To guarantee security in the worst case (that is, even if the operators of the Rollup system run off, users can still withdraw their assets in one piece), the system should make sure users are able to rebuild the tree from scratch (known as “data availability”), and are able to make assertions like “Alice actually has 3 ETH in this tree” by merkle proof. To achieve this, the system should make the data of each transaction public, and stored on chain.

For a batch of hundreds or thousands of transactions, after we executed them in a particular order and updated the merkle tree, we will use ZK-SNARK to prove the correctness of the result (i.e., the new root of the merkle tree). Note that the number of transactions here is determined by a predefined config, which is fixed during runtime. This batch of transactions will be proved and verified together, known as a “L2 Block”.

Again, let’s use pseudo code to demonstrate the data flow in a real-world ZK-Rollup system:

// the following code runs as smart contract
// 'global_merkle_tree_root' is the only state needed to be stored inside smart contract
let global_merkle_tree_root = ...;
const verification_key = ...;
function init() {
  // set global_merkle_tree_root and verification_key

function verify_txs(proof, txs, old_merkle_root, new_merkle_root) {
   assert(old_merkle_root == global_merkle_tree_root);
   // in fact we will hash of txs/old_merkle_root/new_merkle_root as a single input to 'zksnark_verify' for performance. We will not discuss this detail here as it does not block understanding
   assert(zksnark_verify(proof, txs, old_merkle_root, new_merkle_root);
   global_merkle_tree_root = new_merkle_root;

We can see that apart from the merkle root, the contract won’t store any states. For every state update, it needs the off-chain module to prepare the complete transaction input and proof. For those who are familiar with Stateless Ethereum, ZK-Rollup is actually very similar to Stateless Ethereum in this way.

System Architecture of ZK-Rollup

One ZK-Rollup system needs at least the following modules:

  1. Smart Contract on Chain:
  2. To verify the validity of each merkle tree update, and maintain the correct merkle tree root;
  3. In a situation where Rollup system is down, to make sure users are able to withdraw their rightful assets by directly calling the contract;
  4. To coordinate between L1 and L2, ensuring users’ deposits can be processed in time and updated into the merkle tree.
  5. Prover Cluster: To do immense cryptographic calculations to generate ZK-SNARK proof for each L2 Block. Usually a large-scale cluster is required, which consumes more than 99% of the computing resources in the system.
  6. State Manager: To maintain the complete merkle tree. For each transaction, it updates the merkle tree and provides necessary data for Prover Cluster (e.g., merkle proof).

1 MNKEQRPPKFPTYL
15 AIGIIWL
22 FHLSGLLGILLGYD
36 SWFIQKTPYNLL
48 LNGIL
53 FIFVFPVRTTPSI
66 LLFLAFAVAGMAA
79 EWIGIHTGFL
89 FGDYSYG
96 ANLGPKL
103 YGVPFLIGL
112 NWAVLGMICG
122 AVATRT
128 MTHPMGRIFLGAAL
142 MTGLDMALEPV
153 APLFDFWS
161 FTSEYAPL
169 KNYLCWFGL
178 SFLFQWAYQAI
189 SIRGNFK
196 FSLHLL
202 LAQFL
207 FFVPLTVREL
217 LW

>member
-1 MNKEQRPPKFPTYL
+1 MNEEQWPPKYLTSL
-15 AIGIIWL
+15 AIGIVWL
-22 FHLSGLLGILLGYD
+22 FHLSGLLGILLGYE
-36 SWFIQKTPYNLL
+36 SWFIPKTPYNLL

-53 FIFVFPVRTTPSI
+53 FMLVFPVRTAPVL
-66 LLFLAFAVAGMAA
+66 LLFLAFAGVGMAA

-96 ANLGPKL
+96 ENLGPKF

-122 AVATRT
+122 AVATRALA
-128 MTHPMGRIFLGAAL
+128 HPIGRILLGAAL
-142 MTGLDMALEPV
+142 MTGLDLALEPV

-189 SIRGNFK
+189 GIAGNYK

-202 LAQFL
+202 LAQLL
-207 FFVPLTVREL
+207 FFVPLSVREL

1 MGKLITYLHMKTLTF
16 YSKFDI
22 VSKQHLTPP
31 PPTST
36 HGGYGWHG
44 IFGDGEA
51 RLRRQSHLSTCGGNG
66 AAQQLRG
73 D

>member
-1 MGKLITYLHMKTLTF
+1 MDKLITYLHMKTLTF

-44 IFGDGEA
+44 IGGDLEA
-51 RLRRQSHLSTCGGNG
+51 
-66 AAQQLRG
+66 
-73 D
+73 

7. Other Business Modules: like a L2 browser. Besides, each Rollup system has their own specialized business modules. For example, FluiDex has a order matching engine, which generates matched transactions from users’ orders, then sends them to the State Manager.

TPS limit of ZK-Rollup

What is the main constraint on TPS of a ZK-Rollup system?

Speed of proving

Proving is the most resource consuming part of a ZK-Rollup system. Those who are new to ZK-Rollup usually mistakenly believe that speed of proving is the main constraint on TPS. Actually, as the proving of each L2 Block can be done completely in parallel, using a prover cluster with size of hundreds is a common practice. Therefore, although ZK-SNARK proofs do take long, it will mostly lead to a longer latency of withdrawing from L2 to L1, as well as a higher server cost for operators, but not a limitation on TPS.

Recording data on-chain and ETH GAS limitations

Well this is a real constraint on TPS. Let’s look back at the overall ZK-Rollup design. To ensure security/data availability, each layer-2 transaction should be recorded on chain. This part of data will be recorded in ETH transaction history as CALLDATA, with an average cost of 16 gas/byte (EIP-2028: [1], [2]). For a normal transfer/matched order, each transaction is estimated to be 40 bytes ([1], [2]).

Let’s try estimating the TPS limit by gas limitations.

It takes ~13s for each ETH block to be mined, with maximum gas of 12.5 Million. Suppose a Groth16/Plonk ZK-SNARK verification costs 0.3-0.5 Million gas ([1], [2], [3], [4], [5], [6]), then each ETH block could contain at most 12,000,000 / (40*16) ~= 20,000 transactions. So in this way, the TPS limit of ZK-Rollup would be 1500-2000. This is also the performance upper-bound claimed by many Rollup systems in whitepapers.

Global state update on Merkle Tree

This is a rarely discussed but crucial perspective. The TPS of a real-world ZK-Rollup system is actually more limited by this module, rather than proving speed or gas limitations discussed above.

To support a large number of users and assets, we need the Merkle Tree to have a certain depth. Assuming we are using a binary dense account_balance merkle tree as follows, and we intend to support 1 Million users and 1000 types of assets, then the depth of the merkle tree is required to be 30. Suppose each transaction will cause 5-10 times of verifications on the merkle proofs, then there’ll be ~200 hash calculations in total.

account merkle tree

For performance considerations, we won’t use normal hash like SHA3 in a ZK-Rollup merkle tree. Instead, we’ll use a more ZK-SNARK compatible one like poseidon or rescue. According to test results from FluiDex, each poseidon hash takes about 30us (tree depth of each test is 20, thus, each hash would be 57ms / 100 / 20 ~= 30us). So estimating from merkle tree perspective, the limit of a ZK-Rollup system would be 1 / 0.00003 / 200 = 160 TPS.

Therefore, parallel updating on the merkle tree is essential to break through the 100-300 TPS level. Unlike computing ZK-SNARK proofs, which could be parallelized completely, to parallelize merkle tree updates requires more discretion, and is very hard to apply distributed computing on it. This is also a technical challenge.

The 100-300 TPS calculated above is close to many real-world ZK-Rollup system’s actual performance upper-bound.

Economic Cost Analysis

ZK-Rollup normally needs thousands of CPU cores for proving

Let’s still take PLONK circuits used by FluiDex as a typical ZK-Rollup case. In our latest test, for each L2 Block with 100 transactions, it takes ~20min to run a proof on a 24 core server. To reach 100 TPS performance, we will need ~300 EC2 c5.12xlarge instances, which costs ~500 USD/h. This means each Layer 2 transaction will cost 0.001 USD in off-chain calculations. Note that we haven’t invested a lot on performance optimization yet, we expect there’ll be a lot to improve here in the future.